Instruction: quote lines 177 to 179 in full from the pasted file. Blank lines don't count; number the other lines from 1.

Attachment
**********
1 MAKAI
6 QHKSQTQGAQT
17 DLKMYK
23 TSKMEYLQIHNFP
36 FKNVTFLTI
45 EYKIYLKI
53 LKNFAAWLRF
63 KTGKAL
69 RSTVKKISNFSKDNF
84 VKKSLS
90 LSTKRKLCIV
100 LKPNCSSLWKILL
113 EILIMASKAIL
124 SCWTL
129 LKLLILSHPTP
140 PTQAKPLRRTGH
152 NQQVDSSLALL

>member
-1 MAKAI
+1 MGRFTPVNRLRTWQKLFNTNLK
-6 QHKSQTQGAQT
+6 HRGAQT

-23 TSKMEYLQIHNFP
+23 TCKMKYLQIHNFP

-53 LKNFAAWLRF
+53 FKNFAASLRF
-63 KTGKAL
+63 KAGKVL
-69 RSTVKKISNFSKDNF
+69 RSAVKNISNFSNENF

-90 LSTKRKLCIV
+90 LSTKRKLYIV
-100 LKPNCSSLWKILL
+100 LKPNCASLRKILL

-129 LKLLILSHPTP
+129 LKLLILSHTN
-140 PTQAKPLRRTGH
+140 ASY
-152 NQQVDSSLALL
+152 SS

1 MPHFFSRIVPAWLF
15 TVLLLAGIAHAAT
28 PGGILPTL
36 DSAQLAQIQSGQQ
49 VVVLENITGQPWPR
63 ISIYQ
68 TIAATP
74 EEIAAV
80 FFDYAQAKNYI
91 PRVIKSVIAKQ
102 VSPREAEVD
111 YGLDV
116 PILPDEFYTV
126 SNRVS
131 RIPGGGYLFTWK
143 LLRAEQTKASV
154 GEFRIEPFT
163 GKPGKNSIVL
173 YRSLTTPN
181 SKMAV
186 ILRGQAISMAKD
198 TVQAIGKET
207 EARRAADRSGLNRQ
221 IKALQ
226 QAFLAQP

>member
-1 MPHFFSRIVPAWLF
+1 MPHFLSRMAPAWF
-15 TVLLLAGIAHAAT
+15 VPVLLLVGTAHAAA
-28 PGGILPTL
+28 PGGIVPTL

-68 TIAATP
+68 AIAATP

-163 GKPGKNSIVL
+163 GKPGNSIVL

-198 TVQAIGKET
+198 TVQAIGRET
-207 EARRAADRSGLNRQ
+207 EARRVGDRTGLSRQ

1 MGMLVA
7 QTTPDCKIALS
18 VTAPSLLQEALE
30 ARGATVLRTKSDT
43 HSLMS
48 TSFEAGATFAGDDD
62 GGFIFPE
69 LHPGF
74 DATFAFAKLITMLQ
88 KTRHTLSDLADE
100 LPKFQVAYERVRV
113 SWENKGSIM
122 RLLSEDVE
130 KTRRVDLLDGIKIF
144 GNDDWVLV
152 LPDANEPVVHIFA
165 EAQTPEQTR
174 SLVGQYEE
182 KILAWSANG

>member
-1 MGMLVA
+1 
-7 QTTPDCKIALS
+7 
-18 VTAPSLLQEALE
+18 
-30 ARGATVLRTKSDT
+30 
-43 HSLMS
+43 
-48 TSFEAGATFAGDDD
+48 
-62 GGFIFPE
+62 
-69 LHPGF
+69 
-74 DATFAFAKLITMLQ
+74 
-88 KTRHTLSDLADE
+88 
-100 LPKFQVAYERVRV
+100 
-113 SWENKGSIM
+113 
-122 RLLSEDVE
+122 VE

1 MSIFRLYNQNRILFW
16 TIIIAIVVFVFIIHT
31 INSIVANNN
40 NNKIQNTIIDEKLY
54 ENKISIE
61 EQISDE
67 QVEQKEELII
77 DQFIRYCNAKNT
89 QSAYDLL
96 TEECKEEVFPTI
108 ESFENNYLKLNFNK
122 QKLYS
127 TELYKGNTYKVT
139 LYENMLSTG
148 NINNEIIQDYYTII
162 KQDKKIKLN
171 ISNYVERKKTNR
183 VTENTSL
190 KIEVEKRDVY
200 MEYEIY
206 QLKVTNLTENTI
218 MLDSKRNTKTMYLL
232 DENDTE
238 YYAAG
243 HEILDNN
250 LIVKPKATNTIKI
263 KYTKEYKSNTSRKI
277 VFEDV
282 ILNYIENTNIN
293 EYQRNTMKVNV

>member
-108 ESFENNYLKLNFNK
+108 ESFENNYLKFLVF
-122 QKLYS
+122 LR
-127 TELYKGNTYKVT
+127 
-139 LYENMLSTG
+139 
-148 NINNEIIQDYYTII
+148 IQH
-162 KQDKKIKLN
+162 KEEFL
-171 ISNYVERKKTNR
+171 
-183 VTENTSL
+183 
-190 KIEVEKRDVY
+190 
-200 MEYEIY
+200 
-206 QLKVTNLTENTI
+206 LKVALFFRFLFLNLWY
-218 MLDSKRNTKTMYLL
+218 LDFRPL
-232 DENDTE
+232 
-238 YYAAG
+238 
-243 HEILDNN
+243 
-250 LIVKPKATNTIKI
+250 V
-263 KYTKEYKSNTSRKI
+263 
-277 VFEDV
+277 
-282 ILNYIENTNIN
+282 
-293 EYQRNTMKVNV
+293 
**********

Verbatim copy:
+200 
-206 QLKVTNLTENTI
+206 LKVALFFRFLFLNLWY